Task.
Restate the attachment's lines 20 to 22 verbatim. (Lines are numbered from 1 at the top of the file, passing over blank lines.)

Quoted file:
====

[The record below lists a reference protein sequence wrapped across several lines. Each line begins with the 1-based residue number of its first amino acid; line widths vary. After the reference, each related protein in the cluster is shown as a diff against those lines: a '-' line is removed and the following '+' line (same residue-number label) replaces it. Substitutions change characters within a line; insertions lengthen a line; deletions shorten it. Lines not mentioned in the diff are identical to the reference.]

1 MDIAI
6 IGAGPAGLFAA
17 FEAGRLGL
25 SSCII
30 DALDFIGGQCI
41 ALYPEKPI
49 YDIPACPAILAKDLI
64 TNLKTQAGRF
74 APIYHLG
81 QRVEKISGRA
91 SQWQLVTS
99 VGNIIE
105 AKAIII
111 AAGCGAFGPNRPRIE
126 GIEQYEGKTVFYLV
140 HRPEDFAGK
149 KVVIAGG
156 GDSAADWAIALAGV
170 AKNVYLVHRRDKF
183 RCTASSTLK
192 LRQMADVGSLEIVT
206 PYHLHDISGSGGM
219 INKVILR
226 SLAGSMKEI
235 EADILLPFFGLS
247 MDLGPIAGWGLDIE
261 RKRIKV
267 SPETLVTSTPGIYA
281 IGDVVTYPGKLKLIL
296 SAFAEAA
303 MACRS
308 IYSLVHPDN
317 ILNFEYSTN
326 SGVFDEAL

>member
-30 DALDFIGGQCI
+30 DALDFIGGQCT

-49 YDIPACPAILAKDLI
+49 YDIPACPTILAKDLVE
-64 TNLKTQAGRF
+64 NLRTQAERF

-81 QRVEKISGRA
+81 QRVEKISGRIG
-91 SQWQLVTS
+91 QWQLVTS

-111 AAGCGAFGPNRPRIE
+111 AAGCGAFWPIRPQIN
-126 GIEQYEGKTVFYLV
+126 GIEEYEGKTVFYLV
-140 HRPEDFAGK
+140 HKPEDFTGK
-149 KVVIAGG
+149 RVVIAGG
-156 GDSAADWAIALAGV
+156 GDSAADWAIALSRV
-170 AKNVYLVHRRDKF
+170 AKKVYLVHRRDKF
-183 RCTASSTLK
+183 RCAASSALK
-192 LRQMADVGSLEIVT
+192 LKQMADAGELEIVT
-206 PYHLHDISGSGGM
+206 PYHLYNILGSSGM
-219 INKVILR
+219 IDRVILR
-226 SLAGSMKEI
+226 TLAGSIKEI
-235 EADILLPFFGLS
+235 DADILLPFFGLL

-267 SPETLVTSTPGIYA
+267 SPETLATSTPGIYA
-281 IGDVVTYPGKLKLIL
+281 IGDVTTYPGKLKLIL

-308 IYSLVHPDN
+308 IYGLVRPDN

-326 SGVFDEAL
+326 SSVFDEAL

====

170 AKNVYLVHRRDKF
183 RCTASSTLK
192 LRQMADVGSLEIVT